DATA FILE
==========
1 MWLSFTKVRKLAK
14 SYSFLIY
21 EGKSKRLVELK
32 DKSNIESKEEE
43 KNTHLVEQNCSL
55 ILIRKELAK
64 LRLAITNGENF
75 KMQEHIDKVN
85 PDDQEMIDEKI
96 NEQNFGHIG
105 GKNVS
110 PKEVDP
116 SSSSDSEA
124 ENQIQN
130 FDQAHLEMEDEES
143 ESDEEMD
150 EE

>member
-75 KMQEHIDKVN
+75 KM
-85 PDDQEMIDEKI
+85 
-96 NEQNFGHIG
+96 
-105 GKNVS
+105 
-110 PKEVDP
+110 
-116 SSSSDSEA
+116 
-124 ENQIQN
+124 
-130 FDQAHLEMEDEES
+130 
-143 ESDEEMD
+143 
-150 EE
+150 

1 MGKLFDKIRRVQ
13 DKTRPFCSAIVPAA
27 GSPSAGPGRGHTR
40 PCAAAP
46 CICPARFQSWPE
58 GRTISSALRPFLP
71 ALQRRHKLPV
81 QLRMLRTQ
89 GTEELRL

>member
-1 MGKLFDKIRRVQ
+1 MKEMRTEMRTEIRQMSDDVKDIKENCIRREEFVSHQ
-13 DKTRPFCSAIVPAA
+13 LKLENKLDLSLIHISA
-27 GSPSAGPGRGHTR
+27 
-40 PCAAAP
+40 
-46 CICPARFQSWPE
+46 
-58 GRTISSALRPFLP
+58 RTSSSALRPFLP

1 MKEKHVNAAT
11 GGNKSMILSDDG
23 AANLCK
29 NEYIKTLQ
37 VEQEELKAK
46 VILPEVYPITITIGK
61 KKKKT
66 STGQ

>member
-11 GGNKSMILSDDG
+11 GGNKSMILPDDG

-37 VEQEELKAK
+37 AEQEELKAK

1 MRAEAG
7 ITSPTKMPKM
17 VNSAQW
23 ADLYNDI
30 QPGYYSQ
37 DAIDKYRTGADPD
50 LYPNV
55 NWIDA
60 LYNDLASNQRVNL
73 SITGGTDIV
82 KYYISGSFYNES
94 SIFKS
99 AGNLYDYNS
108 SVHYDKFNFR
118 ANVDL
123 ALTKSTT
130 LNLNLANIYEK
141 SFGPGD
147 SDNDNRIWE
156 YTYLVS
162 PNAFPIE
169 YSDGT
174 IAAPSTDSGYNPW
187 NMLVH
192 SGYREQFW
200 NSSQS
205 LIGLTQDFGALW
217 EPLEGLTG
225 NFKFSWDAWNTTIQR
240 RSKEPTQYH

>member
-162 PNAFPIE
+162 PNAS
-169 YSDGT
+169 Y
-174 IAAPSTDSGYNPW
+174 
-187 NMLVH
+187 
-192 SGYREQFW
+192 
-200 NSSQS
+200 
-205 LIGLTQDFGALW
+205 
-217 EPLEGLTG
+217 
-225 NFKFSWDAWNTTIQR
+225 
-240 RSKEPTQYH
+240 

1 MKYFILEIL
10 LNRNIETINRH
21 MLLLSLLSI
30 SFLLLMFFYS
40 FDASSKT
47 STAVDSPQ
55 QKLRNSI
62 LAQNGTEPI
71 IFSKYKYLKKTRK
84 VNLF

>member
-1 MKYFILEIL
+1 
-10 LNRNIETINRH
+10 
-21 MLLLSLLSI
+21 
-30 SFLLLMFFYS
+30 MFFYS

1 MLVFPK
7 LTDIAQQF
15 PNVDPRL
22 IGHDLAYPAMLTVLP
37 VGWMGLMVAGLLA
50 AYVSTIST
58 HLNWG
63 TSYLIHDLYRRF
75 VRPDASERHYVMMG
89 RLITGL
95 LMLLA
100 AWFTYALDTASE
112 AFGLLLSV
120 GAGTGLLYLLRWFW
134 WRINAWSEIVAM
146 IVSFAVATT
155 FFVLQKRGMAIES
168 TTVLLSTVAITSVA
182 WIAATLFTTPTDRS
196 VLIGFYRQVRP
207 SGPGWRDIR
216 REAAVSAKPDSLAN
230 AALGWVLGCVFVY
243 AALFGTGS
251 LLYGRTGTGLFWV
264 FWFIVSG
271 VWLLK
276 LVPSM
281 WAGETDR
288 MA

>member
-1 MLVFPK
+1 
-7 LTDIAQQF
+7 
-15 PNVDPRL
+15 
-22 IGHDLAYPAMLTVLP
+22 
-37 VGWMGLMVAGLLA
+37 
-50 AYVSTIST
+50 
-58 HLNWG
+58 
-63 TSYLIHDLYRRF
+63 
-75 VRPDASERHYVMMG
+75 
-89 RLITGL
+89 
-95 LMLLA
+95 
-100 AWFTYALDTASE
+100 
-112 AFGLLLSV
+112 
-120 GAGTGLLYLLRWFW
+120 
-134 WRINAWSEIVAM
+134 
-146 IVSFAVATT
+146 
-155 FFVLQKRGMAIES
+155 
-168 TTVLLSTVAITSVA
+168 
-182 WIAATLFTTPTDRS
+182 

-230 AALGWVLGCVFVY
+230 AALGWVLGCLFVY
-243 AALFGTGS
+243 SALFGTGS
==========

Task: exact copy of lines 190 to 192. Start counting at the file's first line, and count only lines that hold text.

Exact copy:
+63 
-75 VRPDASERHYVMMG
+75 